Shopping online can be a great way to compare products and order the exact item you're looking for with just a few simple clicks. But what happens if your precious new purchase becomes lost or delayed in the post? Or doesn't arrive in time for the birthday or special occasion you bought it for?
In the best case scenario, the package has just been delayed a little by the retailer or courier service, and you can use tracking information to find out where it is.
In the worst cases, the package may have been lost, delivered to the wrong address, the retailer may not have been able to fulfil your order, or you may have been the victim of a scam.
Here are the steps you should follow if a package is missing.
Your first step should always be to check the tracking information.
If you've paid for an item, the seller must supply the product either within the timeframe indicated at time of purchase or in the deliveries information on their website, or within a reasonable timeframe (the ACCC describes "reasonable" as "what most people would think is fair in the circumstances").
If the expected delivery date has passed, and you've received no notification about a delivery attempt or any hold up with the delivery, here's what to do next.
Step 1. Look for tracking information
Check your emails for any tracking information from the retailer or carrier, and see if you can work out where in the delivery process the parcel is.
If the parcel is still out for delivery, you might choose to keep an eye on the tracking app or webpage for a couple of days
Other tracking numbers can be entered into the website of the relevant courier service.
If the parcel is still out for delivery, you might choose to keep an eye on the tracking app or webpage for a couple of days to see if it progresses.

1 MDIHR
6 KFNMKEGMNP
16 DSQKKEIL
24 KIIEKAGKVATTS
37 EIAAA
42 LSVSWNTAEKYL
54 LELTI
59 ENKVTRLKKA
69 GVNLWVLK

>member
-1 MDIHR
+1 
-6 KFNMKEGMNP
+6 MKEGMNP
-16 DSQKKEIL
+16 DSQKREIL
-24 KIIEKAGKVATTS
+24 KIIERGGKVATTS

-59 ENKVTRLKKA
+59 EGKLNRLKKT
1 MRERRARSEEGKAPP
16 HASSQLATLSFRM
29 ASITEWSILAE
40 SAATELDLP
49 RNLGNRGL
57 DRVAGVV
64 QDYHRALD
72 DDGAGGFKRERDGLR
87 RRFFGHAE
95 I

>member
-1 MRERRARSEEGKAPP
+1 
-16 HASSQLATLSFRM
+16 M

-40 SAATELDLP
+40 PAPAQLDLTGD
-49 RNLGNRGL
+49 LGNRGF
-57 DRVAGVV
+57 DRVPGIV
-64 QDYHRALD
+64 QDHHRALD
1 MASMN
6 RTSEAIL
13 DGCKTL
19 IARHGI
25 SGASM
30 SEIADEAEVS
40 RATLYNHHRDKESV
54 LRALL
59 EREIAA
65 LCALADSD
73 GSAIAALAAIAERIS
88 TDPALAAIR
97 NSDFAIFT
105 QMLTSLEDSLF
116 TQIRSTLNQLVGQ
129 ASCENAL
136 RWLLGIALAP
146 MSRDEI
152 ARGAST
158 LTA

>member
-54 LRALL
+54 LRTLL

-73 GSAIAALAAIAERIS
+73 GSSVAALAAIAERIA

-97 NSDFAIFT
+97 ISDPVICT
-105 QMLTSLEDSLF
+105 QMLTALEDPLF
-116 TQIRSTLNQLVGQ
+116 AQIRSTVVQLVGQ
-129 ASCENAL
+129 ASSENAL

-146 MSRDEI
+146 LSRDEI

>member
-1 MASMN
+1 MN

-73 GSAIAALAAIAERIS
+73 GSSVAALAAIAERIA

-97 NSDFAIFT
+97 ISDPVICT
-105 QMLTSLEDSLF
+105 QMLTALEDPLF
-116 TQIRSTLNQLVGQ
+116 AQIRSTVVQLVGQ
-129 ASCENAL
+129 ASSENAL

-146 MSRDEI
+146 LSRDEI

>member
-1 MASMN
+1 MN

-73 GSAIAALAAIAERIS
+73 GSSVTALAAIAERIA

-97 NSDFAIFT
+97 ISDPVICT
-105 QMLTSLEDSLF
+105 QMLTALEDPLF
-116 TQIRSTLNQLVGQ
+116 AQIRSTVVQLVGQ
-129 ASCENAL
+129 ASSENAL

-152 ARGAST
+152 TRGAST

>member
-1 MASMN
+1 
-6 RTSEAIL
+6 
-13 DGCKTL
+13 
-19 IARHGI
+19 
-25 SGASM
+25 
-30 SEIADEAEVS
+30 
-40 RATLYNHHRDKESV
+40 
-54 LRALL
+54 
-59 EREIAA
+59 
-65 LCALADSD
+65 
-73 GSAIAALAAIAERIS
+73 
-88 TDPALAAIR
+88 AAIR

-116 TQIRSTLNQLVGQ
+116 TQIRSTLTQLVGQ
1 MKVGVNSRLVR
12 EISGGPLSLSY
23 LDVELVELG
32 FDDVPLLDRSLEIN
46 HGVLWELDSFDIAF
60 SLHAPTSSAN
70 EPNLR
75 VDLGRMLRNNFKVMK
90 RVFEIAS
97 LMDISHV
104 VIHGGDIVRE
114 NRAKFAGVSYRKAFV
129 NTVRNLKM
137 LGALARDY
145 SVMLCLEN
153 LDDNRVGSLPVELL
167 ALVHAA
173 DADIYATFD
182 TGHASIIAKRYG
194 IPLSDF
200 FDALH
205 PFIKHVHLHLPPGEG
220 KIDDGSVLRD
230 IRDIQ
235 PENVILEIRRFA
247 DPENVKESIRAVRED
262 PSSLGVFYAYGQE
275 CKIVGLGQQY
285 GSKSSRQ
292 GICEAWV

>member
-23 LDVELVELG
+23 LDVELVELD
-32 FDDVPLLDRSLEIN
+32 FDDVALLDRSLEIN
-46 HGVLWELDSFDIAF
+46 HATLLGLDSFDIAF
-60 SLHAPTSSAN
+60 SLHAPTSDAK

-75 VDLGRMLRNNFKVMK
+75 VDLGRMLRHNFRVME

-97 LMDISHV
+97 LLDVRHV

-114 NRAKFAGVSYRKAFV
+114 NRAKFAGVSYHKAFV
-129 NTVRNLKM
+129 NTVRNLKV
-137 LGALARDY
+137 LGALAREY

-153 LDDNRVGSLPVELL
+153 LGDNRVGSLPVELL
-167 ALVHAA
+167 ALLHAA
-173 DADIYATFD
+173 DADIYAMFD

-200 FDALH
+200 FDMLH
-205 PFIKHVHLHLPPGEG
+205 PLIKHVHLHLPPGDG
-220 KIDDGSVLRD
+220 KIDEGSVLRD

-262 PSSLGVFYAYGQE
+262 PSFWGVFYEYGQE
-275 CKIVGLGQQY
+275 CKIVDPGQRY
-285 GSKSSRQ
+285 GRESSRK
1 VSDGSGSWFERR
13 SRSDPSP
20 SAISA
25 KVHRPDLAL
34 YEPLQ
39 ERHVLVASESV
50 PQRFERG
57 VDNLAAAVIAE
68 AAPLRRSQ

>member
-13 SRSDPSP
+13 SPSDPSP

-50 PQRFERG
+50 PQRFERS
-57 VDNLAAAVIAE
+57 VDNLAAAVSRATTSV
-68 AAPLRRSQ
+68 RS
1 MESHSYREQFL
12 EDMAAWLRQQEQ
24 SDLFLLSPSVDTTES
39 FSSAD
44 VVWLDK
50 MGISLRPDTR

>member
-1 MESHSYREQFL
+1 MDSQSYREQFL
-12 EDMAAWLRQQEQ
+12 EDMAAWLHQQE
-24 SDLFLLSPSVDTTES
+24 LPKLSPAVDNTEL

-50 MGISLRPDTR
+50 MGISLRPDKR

If it does appear to be stuck 'in the system', or the tracking info is saying it's been delivered yet you've not seen it, or there's no tracking info at all for you to check, it's time to contact the retailer you bought it from.
CHOICE tip: If the tracking info says it's been delivered but you haven't seen the parcel, check around your property or with neighbours in case the parcel has been left outdoors or delivered to the wrong address.
Step 2. Contact the retailer
If you can't find any tracking details or other useful info on the whereabouts of your parcel, or the parcel seems to be stuck in transit, contact the retailer with your order number and address.
The retailer may confirm that the parcel wasn't sent, in which case they need to send your order, or refund you if they can no longer fulfill your order. You're also entitled to an explanation in writing as to why it is so late.
If the retailer has sent the parcel but it hasn't arrived, then it's their responsibility to follow up with the courier or postal service they used.
Between them, they need to work out a solution: you can either get the missing parcel replaced, or get a refund.
If the retailer has sent the parcel but it hasn't arrived, then it's their responsibility to follow up